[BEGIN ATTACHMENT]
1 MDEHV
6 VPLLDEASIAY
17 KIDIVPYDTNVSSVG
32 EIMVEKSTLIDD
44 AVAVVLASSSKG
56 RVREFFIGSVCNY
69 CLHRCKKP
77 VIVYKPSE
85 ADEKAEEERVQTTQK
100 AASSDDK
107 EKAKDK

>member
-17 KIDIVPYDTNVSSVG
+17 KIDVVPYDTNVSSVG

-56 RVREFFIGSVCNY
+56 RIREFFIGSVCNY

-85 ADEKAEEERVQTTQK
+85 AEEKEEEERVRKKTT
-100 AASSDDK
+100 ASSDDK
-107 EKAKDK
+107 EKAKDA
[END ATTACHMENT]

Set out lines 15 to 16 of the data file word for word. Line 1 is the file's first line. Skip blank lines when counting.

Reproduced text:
-56 RVREFFIGSVCNY
+56 RIREFFIGSVCNY